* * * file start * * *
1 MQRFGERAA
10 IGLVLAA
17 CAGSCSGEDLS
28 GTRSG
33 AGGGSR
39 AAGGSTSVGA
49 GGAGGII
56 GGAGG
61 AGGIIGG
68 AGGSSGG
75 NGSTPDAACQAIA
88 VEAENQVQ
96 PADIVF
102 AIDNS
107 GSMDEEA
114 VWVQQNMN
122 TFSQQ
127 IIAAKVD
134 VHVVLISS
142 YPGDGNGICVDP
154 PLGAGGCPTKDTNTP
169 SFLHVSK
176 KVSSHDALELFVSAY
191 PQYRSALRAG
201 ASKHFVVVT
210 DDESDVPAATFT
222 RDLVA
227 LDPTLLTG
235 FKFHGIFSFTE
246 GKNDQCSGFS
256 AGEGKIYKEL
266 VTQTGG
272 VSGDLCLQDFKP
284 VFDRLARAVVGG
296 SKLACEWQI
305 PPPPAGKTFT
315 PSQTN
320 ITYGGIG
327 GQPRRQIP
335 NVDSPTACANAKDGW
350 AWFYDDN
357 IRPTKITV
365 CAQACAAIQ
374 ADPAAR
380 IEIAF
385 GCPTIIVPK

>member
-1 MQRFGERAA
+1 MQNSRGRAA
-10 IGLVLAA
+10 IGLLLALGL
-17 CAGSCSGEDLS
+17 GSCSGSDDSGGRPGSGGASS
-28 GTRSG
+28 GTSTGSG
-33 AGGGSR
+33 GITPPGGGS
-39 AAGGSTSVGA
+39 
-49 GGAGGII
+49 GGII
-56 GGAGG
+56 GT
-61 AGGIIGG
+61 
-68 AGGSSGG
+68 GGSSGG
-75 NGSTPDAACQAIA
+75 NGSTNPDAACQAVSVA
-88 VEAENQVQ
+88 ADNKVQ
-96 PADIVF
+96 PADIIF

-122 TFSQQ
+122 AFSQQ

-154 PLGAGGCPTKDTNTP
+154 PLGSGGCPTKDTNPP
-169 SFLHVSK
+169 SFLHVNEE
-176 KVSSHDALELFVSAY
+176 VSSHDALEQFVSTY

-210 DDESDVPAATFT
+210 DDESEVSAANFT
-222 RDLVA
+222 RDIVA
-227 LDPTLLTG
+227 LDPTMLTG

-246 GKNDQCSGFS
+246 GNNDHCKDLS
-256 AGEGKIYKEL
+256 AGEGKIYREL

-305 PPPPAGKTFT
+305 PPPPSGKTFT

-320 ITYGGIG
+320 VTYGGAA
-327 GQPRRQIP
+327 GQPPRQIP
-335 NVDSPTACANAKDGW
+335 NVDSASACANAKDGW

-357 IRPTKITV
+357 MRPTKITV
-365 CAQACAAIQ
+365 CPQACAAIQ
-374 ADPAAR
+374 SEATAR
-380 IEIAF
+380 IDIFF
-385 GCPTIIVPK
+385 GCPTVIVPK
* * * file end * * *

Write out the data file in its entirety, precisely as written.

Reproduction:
1 MQRFGERAA
10 IGLVLAA
17 CAGSCSGEDLS
28 GTRSG
33 AGGGSR
39 AAGGSTSVGA
49 GGAGGII
56 GGAGG
61 AGGIIGG
68 AGGSSGG
75 NGSTPDAACQAIA
88 VEAENQVQ
96 PADIVF
102 AIDNS
107 GSMDEEA
114 VWVQQNMN
122 TFSQQ
127 IIAAKVD
134 VHVVLISS
142 YPGDGNGICVDP
154 PLGAGGCPTKDTNTP
169 SFLHVSK
176 KVSSHDALELFVSAY
191 PQYRSALRAG
201 ASKHFVVVT
210 DDESDVPAATFT
222 RDLVA
227 LDPTLLTG
235 FKFHGIFSFTE
246 GKNDQCSGFS
256 AGEGKIYKEL
266 VTQTGG
272 VSGDLCLQDFKP
284 VFDRLARAVVGG
296 SKLACEWQI
305 PPPPAGKTFT
315 PSQTN
320 ITYGGIG
327 GQPRRQIP
335 NVDSPTACANAKDGW
350 AWFYDDN
357 IRPTKITV
365 CAQACAAIQ
374 ADPAAR
380 IEIAF
385 GCPTIIVPK

>member
-1 MQRFGERAA
+1 MQNSRGRAA
-10 IGLVLAA
+10 IGLLLALGL
-17 CAGSCSGEDLS
+17 GSCSGSDDSGGRPGSGGASS
-28 GTRSG
+28 GTSTGSG
-33 AGGGSR
+33 GITPPGGGS
-39 AAGGSTSVGA
+39 
-49 GGAGGII
+49 GGII
-56 GGAGG
+56 GT
-61 AGGIIGG
+61 
-68 AGGSSGG
+68 GGSSGG
-75 NGSTPDAACQAIA
+75 NGSTNPDAACQAVSVA
-88 VEAENQVQ
+88 ADNKVQ
-96 PADIVF
+96 PADIIF

-122 TFSQQ
+122 AFSQQ

-154 PLGAGGCPTKDTNTP
+154 PLGSGGCPTKDTNPP
-169 SFLHVSK
+169 SFLHVNEE
-176 KVSSHDALELFVSAY
+176 VSSHDALEQFVSTY

-210 DDESDVPAATFT
+210 DDESEVSAANFT
-222 RDLVA
+222 RDIVA
-227 LDPTLLTG
+227 LDPTMLTG

-246 GKNDQCSGFS
+246 GNNDHCKDLS
-256 AGEGKIYKEL
+256 AGEGKIYREL

-305 PPPPAGKTFT
+305 PPPPSGKTFT

-320 ITYGGIG
+320 VTYGGAA
-327 GQPRRQIP
+327 GQPPRQIP
-335 NVDSPTACANAKDGW
+335 NVDSASACANAKDGW

-357 IRPTKITV
+357 MRPTKITV
-365 CAQACAAIQ
+365 CPQACAAIQ
-374 ADPAAR
+374 SEATAR
-380 IEIAF
+380 IDIFF
-385 GCPTIIVPK
+385 GCPTVIVPK